[Right_to_die] Helium hood kits are the gentle way to go

World right-to-die news list (nonprofit) right-to-die at lists.opn.org
Thu Apr 19 09:52:12 PDT 2012


The San Diego Union Tribune printed 18 April 2012 this letter regarding 
the newspaper's Sunday article on Sharlotte Hydorn, the former maker of 
helium hood kits:

Letters: suicide kits, by Faye Girsh

The article on Sharlotte Hydorn's exit kits ("Angel of mercy or angel of
death?," April 15) mentioned six local suicides linked to these kits
presumably in 2010. Data presented in a thorough report on Suicide in 
San Diego County between 2000 and 2009 discuss the methods used by those 
3,368 individuals. Forty percent of those people used firearms to end 
their lives. The next most used method was hanging.

The right-to-die movement, of which Sharlotte Hydorn is a member, 
believes that people should be able to choose a peaceful, painless, 
dignified exit where loved ones can be present if they are determined to 
end their lives because of their suffering. The use of firearms and 
nooses do not qualify.

We consider them violent, lonely and not even certain ways to die, 
methods that often result in a worse outcome (like brain damage) than 
the person was escaping from.

We strongly believe in suicide prevention but just as strongly agree 
with the Oregon and Washington Death with Dignity laws that permit 
terminally ill patients are able to get medication from a doctor, after 
a 17-day waiting period, medical and possibly psychological examinations 
and other restrictions, at the end of which a doctor prescribes a drug, 
unavailable to the rest of us in other states, which the person may or 
may not administer to themselves.

Another model of achieving a peaceful death is through the national
organization, the Final Exit Network, which provides information and support
to members suffering from chronic or terminal illness. Because the
barbiturates are unavailable the network can provide information on the 
use of inert gas and an exit bag. These kits are not hard to assemble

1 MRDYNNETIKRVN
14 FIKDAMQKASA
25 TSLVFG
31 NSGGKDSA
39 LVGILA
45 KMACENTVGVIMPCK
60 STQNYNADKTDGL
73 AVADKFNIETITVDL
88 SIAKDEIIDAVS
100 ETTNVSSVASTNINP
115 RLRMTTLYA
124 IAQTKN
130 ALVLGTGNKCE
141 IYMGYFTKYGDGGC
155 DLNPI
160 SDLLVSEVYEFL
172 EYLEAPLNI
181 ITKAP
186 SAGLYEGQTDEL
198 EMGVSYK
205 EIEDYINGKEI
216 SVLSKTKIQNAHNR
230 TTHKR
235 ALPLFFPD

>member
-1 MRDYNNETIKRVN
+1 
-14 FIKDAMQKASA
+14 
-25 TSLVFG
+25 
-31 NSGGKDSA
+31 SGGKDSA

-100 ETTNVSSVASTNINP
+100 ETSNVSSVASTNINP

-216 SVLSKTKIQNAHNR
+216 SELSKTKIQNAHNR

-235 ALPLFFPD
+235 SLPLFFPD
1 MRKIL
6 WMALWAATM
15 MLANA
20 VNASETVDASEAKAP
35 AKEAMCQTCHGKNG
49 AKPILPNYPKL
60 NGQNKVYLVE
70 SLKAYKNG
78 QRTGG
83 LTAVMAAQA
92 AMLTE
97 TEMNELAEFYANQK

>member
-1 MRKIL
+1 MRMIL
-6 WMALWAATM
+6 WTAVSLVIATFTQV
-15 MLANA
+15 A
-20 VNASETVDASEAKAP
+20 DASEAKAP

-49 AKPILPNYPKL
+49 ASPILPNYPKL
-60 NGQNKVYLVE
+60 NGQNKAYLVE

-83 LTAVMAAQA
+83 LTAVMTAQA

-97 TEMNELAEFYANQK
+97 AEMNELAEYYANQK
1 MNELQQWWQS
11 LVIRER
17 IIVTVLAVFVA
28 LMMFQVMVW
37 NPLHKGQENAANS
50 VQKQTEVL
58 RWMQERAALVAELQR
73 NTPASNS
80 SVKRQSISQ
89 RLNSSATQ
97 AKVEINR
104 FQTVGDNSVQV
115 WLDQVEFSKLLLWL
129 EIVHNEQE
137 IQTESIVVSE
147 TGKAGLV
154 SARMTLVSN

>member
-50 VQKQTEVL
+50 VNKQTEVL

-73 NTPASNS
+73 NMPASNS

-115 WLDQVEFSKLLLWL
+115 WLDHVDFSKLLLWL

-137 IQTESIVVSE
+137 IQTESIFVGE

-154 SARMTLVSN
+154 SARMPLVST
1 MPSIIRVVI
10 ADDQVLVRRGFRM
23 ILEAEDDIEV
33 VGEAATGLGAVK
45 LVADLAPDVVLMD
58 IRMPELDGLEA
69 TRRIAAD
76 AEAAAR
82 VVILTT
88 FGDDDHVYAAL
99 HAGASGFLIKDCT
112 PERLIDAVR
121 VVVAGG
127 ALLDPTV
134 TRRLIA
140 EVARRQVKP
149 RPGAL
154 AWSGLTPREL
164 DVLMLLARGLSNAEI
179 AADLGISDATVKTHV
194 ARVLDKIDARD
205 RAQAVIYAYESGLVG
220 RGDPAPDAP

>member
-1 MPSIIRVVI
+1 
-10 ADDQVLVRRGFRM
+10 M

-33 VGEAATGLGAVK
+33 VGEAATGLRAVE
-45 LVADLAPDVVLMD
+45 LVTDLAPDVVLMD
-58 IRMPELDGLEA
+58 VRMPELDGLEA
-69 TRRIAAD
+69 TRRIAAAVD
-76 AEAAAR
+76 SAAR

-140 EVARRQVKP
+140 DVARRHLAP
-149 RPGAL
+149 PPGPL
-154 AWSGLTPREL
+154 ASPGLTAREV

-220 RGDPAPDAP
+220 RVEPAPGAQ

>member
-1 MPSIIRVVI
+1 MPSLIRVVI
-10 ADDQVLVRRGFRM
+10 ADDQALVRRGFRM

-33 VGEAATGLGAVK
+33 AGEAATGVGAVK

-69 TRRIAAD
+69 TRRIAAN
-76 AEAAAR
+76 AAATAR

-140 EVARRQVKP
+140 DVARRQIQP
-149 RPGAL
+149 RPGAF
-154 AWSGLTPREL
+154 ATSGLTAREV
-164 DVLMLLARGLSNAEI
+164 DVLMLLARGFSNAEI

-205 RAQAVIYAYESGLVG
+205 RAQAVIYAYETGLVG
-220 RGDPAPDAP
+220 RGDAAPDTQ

but Ms. Hydorn was able to provide comfortable bags of excellent 
quality. Her "victims" were grateful to be able to buy a kit and put in 
the closet as an insurance policy.

Taking them off the market will not lower the suicide rate but will
certainly insure that those people determined to end their lives will do 
so in a violent way that is traumatic to those who find and love them. 
When an organization works with a person who is considering ending his 
or her life there is conversation about the appropriateness of this 
behavior, the effect on loved ones, using humane methods and inviting 
loved ones to be there to say goodbye. Pushing people to use violent, 
uncertain methods alone will increase the trauma of suicide.

Ms. Hydorn was attempting to substitute a gentle method (incidentally, 
the actual kit would not, in itself, cause death) for the more violent 
means that people now use. Knowing that a peaceful (and legal) death is 
a possibility extends life. Desperate, lonely individuals can 
impulsively make a decision to end their lives with all the
legal means available (guns, knives, poisons, hanging, jumping) but it 
takes planning and delay to order a kit, or make the bag, and 
deliberation to figure out how to use it.

Definitely there should be more suicide prevention opportunities in San
Diego, especially as people's lives are getting harder. But, if people 
are determined to end their lives because their suffering has become 
unbearable, it is preferable to have a peaceful and dignified ending 
that takes planning rather than a violent, uncertain method that 
traumatizes loved ones and is done impulsively.

- Faye Girsh, President, Hemlock Society of San Diego
The pamphlet "How to make your own helium hood kit" is available at

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